4. There are a lot of non-healthcare people jumping in which is great from an innovation perspective, but healthcare is tricky and making sure to apply consumer literacy filters to the clinical guidance you get is important. For example, I asked one vendor why he had several chronic diseases covered but ignored high cholesterol. He pointed out that he had a heart disease component, but IMHO I don’t know many people with high cholesterol that would self select into heart disease.

On the other hand, there were some really positive things.

1. The user interface on a lot of these is very elegant.

2. The devices are getting smaller and smaller with a few disposables on the way.

3. The data captured and reporting is really interesting and insightful although I’m not sure how it will all be used by patients, physicians, or companies.

4. Technology is much more scalable than people centric strategies which is critical in the US and globally.

5. Several companies really get it and are focused on device neutral approaches for capturing and disseminating data.

Overall, it reminded me of some of my concerns about the Health 2.0 movement a few years ago in terms of business models and distribution models. But, keep the innovation coming. It’s fascinating and thought provoking. But, there will definitely be a shakeout in the years to come.

My Top 11 Healthcare Predictions For 2013

It’s always fun to predict what will happen in the next year. No one is ever right, but you can hope to be directionally correct. With that in mind, here’s a few of my thoughts for what will happen in 2013…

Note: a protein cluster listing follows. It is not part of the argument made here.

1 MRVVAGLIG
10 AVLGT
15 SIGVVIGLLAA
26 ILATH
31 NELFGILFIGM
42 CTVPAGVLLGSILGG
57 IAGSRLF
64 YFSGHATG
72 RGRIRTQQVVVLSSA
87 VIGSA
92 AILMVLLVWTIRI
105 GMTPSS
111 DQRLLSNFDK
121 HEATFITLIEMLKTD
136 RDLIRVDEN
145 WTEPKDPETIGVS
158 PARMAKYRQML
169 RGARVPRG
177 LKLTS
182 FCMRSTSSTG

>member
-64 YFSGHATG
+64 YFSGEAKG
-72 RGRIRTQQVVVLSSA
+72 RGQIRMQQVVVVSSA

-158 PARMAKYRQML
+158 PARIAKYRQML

1. Reform (PPACA aka ObamaCare) will happen. While the Republicans will fight it, with Obama’s re-election and the Supreme Court decision. Reform will continue to happen. The states will mess up the Exchanges which will create many issues, but private exchanges will come to the “rescue”.
  2. Big Data” will be a focus at every healthcare company. What data to store? How to mine the data? What data to integrate? How to bring in unstructured data such as physician’s notes? What to do with consumer reported and consumer tracked data from all the different devices?
  3. Physicians will emerge back in the power seat. With Accountable Care Organizations and Patient Centered Medical Homes, consumers are finally becoming more aware of all the shortcomings in our sick care system. They trust their physicians although somewhat blindly given ongoing challenges with evidence-based care and quality which are often the result of our Fee For Service system (too little time) combined with an abundance of new research happening concurrently.